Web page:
℗ © 2013 Deutsche Grammophon GmbH, Berlin Under exclusive license to Deutsche Grammophon & Decca Classics, U.S., a Division of UMG Recordings, Inc.
Deutsche Grammophon presents a new LIVE recording of Wagner's Siegfried by the Vienna State Opera, conducted by leading Wagner interpreter and conductor Christian Thielemann. Thielemann, a longtime protoge of Karajan, was named the Bayreuth Festival Musical Advisor in 2008. Götterdämmerung (Twilight of the Gods) is the last in Wagner's cycle of four operas entitled ,Der Ring des Nibelungen (The Ring of the Nibelung).
Siegfried - STEPHEN GOULD
Gunther - MARKUS EICHE
Hagen - ERIC HALFVARSON (Acts I & II), ATTILA JUN (Act III)
Alberich - TOMASZ KONIECZNY
Brünnhilde - LINDA WATSON
Gutrune - CAROLINE WENBORNE
Waltraute - JANINA BAECHLE
First Norn - ZORYANA KUSHPLER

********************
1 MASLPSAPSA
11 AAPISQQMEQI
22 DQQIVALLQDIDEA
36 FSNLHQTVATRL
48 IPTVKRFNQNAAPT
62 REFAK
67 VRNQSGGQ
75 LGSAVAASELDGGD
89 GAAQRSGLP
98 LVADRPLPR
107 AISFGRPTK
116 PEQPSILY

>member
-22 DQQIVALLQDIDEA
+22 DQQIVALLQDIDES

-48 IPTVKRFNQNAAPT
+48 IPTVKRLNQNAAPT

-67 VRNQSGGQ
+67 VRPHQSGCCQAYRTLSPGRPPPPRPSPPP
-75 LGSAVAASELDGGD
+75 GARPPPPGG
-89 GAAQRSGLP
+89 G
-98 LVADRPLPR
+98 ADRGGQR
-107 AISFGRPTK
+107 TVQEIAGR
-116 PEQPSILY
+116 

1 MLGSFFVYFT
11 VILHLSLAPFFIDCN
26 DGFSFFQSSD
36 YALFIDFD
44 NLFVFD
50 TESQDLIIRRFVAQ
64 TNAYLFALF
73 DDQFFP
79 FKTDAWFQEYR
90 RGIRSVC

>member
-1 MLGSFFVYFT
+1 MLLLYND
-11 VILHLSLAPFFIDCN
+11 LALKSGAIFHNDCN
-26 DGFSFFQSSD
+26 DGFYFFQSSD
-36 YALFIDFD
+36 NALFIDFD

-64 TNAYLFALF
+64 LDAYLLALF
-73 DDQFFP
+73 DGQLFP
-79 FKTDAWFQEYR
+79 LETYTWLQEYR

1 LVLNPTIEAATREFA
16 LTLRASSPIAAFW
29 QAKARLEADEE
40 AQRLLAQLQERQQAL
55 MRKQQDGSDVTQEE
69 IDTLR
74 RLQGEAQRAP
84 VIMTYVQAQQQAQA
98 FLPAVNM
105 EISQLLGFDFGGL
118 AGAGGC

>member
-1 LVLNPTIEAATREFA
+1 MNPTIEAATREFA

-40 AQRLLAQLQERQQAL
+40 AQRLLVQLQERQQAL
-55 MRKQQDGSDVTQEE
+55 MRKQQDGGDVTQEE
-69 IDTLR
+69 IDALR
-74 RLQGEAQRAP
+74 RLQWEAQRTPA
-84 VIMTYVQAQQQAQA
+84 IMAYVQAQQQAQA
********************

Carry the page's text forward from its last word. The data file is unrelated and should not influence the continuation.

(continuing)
Second Norn - ULRIKE HELZEL
Third Norn - ILDIKÓ RAIMONDI
Woglinde - ILEANA TONCA
Wellgunde - ULRIKE HELZEL
Flosshilde - ZORYANA KUSHPLER
Chorus Master - Thomas Lang
Musical Supervision - Jendrik Springer
Musical Preparation - Thomas Lausmann
Conductor of Stage Orchestra - Maksimilijan Cenčić
Plot Synposis (from included liner notes)
On the Valkyrie rock The three Norns spin the rope of knowledge, reporting that Siegfried has broken Wotan’s spear and that Wotan then had the World Ash Tree felled in order to build a funeral pyre from the branches. When Siegfried has freed the world from Alberich’s curse, Valhalla may burn down. But the Norns’ rope breaks; their knowledge is at an end. Siegfried is impatient to perform new deeds of valour. Before he takes his leave of Brünnhilde, he gives her the Nibelung’s ring as a pledge of his faithfulness. She gives him her horse, Grane.
Gunther’s hall by the Rhine